|B17 Flying Fortress ''Black Thursday''|
|Edward D. McKenzie, Author||Ed and Hans Berger meeting 1997|
|Last Name: `
|Street: #41 WILDWOOD RD.||City & State: ALBANY, NH||E-Mail: XPOWHIST@NCIA.net|
|Zip: 03818||Phone:||Spouse: MAXINE|
|Conflict: WWII, KOREA||Service Branch: Army Air Corp||Unit: 92ND BOMB GROUP, 326 SQD. B17 GUNNER|
|Theater:||Where Captured: BUBACH, GERMANY||Date Captured: 04/24/44|
|Camps Held In: STALAG 17B||How Long Interned: 379 days|
|liberated / repatriated: Liberated||Date Liberated: 05/08/45||Age at Capture: 19|
|Medals Received: PURPLE HEART, AIR MEDAL (1-OLC) POW MEDAL|
|Military Job: ARMOR GUNNER (B.T. )B17||Company: BAY STATE GAS CO.|
|Occupation after War: UTILITIES MGMT.|
Edward McKenzie’s service with Army Air Corps in WWII was not too different from that of thousands of other young men. He had always wanted to fly, and by volunteering for the draft on his 18th birthday he was able to select the Air Corps Basic training at Miami Beach. Then it was on to air bases in Colorado for both fighter and bomber armament schooling and to Laredo, Texas for training in aerial gunnery.
After crew training in the B-17 at Sioux City, Iowa his crew joined the 8th Air Force 92nd Bomb Group in England there to take part in the great air war raging over Europe. On April 24, 1944 he was taken from his regular crew to fly his fifth mission as a replacement ball turret gunner with another crew. After hitting the target, an aircraft factory complex outside of Munich, their airplane named the Toonerville Trolley was shot down in flames by a German fighter. Some bailed out but, unable to exit his turret in time, Ed and a few others rode the plane down to a crash landing on a Bavarian hillside. Within the next twelve hours all were taken prisoner.
After the procedures of becoming a POW, he was shipped to Stalag XVII-B in Krems, Austria there to exist during the last year of the war.
It was fifty-two years later when his experiences associated with the war became different from most others and perhaps unique. A young history teacher in Germany found photos in an old family album showing the B-17 Toonerville Trolley lying on a hillside near a small village with a cherry tree lodged in its wing. The historian was able to find the identity of the B-17 and the men who flew in it. The 92nd Bomb Group Association was contacted and forwarded a letter from Klaus Zimmer asking Ed McKenzie if he would be interested in seeing some of the photos. He was indeed and he helped to find a few other survivors.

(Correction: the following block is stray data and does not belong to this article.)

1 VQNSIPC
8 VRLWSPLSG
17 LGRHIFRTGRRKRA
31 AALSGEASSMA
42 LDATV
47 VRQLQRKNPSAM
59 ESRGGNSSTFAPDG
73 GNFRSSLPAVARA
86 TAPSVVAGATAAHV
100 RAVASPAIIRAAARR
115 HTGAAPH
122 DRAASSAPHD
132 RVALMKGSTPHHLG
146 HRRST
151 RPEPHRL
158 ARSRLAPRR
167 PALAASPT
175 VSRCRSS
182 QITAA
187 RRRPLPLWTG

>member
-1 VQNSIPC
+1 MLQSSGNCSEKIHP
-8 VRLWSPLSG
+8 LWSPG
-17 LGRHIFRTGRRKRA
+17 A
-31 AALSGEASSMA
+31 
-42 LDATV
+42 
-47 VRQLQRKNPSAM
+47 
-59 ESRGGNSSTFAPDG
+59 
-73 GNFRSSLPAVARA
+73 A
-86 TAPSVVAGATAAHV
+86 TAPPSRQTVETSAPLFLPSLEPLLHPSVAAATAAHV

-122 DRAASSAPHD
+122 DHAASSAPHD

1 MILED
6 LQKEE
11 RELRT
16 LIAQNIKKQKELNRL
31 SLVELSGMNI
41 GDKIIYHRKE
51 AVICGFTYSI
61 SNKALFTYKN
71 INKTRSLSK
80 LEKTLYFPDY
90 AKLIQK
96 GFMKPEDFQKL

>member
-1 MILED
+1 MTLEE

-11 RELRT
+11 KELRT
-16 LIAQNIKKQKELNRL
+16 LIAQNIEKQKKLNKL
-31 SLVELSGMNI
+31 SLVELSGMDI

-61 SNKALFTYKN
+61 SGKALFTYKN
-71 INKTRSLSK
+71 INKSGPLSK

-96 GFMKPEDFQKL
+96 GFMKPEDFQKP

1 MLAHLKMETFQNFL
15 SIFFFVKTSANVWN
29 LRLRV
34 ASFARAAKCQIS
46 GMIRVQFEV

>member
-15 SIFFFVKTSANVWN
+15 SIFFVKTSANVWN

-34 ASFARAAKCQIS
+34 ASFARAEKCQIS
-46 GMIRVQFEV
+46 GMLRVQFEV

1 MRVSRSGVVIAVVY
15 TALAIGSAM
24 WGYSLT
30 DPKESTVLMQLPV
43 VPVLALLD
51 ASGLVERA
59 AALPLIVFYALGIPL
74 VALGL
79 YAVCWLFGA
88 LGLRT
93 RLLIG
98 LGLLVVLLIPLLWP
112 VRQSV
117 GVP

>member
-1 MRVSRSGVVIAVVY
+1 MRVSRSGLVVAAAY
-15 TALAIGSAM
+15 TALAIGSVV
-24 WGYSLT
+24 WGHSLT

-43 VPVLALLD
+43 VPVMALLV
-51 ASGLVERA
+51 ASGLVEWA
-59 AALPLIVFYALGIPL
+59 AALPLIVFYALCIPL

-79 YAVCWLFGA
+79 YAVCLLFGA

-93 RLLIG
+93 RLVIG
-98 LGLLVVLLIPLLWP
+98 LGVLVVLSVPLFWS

Ultimately the tail gunner was also found and the two crew men were invited to the German village to meet with historians, people who remembered the crash and who helped with the capture. Then came the greatest surprise of all. The Luftwaffe pilot credited with that particular “abschuss” or shoot down had been found and would be there to meet with them and join in the holiday-like ceremonies to be held at the site of the crash. Thus it was that Hans Berger and the two B-17 men joined in three days of meetings, events, public discussions and official presentations.
These were the unique experiences that prompted Ed McKenzie to create the book, with special assistance from historian Klaus Zimmer, pilot Hans Berger, Stalag XVII-B leader K. H. Kurtenbach and Ex-POW Ralph Lavoie, the man who was thought to have been killed while escaping. The book was first published in 1998 with many illustrations and first person accountings by those involved and in 2000 went back on the market in second edition. Since the story covered both the German-American war meeting of 1944 and peaceful meeting of 1996, then “Boys at War, Men at Peace” was thought to be an appropriate title.
The gap of 52 years for Ed McKenzie was filled by marriage and family, college training in business and a career with several New England utilities before retirement to a new home in the White Mountains of New Hampshire. His hobbies over those years included history and archeology and the publication of books and articles about regional history and Indian archeology.
600 words 6/13/00
|My Message to Future Generations:
TO ORDER “Boys at War, Men at Peace” GO TO WWW.COMBATVETS.NET CLICK ON BOOKS
|Three Villagemen watch over Toonerville Trolley 1944||“Boys at War, Men at Peace” GO TO BOOKS THIS WEBSITE|
|Luftwaffe FW190 Pilot Hans G. Berger 1944||Meeting of Ex-Combatents in the sky, Berger, Weiner, McKenzie, Blaylock|
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